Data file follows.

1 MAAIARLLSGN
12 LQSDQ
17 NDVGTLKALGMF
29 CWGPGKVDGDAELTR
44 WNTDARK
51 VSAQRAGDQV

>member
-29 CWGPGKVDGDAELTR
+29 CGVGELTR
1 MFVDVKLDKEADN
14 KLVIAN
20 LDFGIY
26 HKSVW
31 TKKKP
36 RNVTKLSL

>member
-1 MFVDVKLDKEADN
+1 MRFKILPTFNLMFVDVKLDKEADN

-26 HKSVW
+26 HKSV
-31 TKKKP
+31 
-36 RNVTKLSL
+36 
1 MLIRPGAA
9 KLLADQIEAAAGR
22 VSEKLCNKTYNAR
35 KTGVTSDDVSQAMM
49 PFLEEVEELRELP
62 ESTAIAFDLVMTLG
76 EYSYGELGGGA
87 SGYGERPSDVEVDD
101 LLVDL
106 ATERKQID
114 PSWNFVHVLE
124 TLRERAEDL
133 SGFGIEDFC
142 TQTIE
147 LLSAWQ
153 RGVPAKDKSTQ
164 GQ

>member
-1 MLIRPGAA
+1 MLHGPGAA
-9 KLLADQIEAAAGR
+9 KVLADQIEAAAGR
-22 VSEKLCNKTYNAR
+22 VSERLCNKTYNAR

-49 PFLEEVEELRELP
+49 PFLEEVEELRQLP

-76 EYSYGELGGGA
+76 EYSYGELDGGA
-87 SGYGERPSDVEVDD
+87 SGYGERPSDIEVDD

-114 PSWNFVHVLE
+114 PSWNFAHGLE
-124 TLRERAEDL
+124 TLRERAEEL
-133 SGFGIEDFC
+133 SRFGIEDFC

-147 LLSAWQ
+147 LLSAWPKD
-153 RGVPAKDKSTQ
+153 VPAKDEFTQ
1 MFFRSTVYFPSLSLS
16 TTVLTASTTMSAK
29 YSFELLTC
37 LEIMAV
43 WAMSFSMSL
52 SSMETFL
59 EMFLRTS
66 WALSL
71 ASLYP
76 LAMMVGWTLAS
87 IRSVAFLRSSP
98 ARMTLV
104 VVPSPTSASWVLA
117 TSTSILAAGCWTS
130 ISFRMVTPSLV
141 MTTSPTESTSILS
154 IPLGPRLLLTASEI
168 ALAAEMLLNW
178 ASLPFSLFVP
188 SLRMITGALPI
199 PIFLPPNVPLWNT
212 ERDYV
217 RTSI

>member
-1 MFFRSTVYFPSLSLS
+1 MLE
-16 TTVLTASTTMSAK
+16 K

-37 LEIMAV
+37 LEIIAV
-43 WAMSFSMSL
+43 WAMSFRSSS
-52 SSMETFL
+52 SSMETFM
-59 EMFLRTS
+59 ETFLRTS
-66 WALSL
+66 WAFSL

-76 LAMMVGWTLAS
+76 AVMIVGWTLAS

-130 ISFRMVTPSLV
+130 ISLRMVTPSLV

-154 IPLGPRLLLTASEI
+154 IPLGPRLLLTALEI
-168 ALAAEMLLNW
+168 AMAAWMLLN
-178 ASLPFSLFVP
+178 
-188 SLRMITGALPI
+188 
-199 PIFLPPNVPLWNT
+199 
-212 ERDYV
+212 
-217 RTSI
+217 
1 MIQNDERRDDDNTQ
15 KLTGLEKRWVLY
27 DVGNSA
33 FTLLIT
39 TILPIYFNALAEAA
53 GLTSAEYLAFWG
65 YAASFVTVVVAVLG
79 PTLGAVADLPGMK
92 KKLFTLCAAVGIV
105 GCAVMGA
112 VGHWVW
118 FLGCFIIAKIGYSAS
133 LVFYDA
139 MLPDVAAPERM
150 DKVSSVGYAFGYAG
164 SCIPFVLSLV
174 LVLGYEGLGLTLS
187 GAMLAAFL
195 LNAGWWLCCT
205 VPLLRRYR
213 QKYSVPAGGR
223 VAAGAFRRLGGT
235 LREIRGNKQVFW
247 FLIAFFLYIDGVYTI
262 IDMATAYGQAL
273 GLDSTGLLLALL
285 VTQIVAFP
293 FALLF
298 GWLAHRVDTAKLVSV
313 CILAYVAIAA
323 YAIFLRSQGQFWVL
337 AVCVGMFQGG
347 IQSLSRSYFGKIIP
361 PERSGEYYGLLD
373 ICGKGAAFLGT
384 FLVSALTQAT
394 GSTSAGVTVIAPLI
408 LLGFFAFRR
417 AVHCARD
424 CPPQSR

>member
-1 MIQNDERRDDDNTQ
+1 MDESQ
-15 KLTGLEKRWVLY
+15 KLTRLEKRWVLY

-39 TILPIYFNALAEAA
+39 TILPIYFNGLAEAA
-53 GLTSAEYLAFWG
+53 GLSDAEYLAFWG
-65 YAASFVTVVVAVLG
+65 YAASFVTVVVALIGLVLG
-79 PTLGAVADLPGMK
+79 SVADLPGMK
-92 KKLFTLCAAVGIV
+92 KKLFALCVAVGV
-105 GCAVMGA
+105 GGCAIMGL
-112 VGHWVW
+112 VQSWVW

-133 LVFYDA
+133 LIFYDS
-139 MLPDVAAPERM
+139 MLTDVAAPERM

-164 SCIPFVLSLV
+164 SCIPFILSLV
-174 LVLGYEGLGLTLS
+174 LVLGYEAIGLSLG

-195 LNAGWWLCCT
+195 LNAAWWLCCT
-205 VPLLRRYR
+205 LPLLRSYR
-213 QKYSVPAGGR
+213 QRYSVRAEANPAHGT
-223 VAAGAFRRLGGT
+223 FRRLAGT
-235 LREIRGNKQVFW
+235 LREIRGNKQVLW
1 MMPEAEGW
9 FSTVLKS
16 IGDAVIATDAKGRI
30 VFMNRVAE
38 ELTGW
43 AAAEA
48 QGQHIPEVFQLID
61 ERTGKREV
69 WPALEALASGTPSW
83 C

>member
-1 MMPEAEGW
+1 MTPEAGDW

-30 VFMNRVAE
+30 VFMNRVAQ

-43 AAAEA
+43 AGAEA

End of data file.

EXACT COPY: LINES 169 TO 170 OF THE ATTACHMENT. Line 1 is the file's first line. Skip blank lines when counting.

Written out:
+53 GLSDAEYLAFWG
-65 YAASFVTVVVAVLG